To address disruptions in the breastfeeding regulation would be, at best, redundant.  At worst, it still reads as discriminatory.  To stipulate that breastfeeding is acceptable as long as it is not disruptive stigmatizes breastfeeding as something which might commonly be considered disruptive, as though it is such an aberrant, deviant behavior that in and of itself it is a disruption.  No such stipulation would be made about bottle-feeding a baby, because the limitation is placed not on the baby's presence but on the feeding of the baby.

I look forward to a resolution of this issue.

Best Regards,
Krisdee Donmoyer

Outreach Coordinator, Central Texas Healthy Mothers, Healthy Babies Coalition
Blogger/Administrator, Keep Austin Nursing in Public

Email to Administration 1/17/13

Viralbus, "Phyllis breastfeeding" September 23, 2010 via Flikr, Creative Commons Attribution.

This is the email I sent on January 17, a week after the SHAC meeting.  It took me so long to write and send it in part because I was so disappointed and frustrated that I wanted to make sure I expressed myself as diplomatically as I could.  

Dear Dr. Carstarphen and Mr. Waxler,

I hope you both had a wonderful holiday season and were able to begin the new year well-rested!  I took advantage of the winter break to focus on my family and our holidays together.  Now that school is back in session, I anticipated with excitement moving forward with the new breastfeeding regulation, and then being able to move on and begin work on (our school's) silent auction for our spring carnival.  I am extremely appreciative that the regulation that isolated nursing mothers was rescinded.  I was given to understand that the district would be working with us to put in place a new, supportive regulation.  When Marianne Baker did not receive any language from Mr. Waxler following the rescission of the regulation, I thought perhaps he was waiting on our language, which Ms. Baker sent just before the break.  When we still didn't hear from you as time wore on, I chalked it up to the holidays.  It never occurred to me that it would just be dropped - and worse, without even any notice.  You can imagine how shocked I was to find out when I attended the SHAC meeting last week.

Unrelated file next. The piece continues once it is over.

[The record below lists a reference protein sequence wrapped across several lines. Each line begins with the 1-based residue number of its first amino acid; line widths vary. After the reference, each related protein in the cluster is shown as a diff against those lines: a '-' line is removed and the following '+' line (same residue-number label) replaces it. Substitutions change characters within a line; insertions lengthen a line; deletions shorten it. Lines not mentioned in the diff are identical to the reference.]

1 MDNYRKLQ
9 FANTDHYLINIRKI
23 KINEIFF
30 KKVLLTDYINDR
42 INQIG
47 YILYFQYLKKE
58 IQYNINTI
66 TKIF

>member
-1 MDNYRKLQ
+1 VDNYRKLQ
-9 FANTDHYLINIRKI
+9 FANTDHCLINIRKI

I did not begin my efforts merely to remove the regulation that was adopted.  This all began when I realized that there is no guidance for AISD staff regarding the treatment of breastfeeding mothers.  The rescission of the regulation leaves a void that must be filled.  An email to staff - presuming that there has been an email - will not provide consistency across the district.  As new staff members are hired, only a regulation might manage to reach everyone.  Furthermore, it would serve to communicate to the public that the district values the health of Austinites - especially the most vulnerable among us.

The district needs to take a pro-health, mother- and baby-friendly stand, supporting breastfeeding moms.  This is about more than just discrimination and rights - women's, civil, and parents' -  it is a serious public health issue.  In the 2012 Lansinoh Breastfeeding Study a survey of 5,000 women showed nursing in public to be the top concern that served as a barrier to breastfeeding.  In fact, 40% of American women were worried about feeding their babies in public places.  For AISD to feed into that worry with the old regulation, and then fail to replace it with a regulation that communicates that they support breastfeeding moms, is doing a serious disservice to mothers and babies.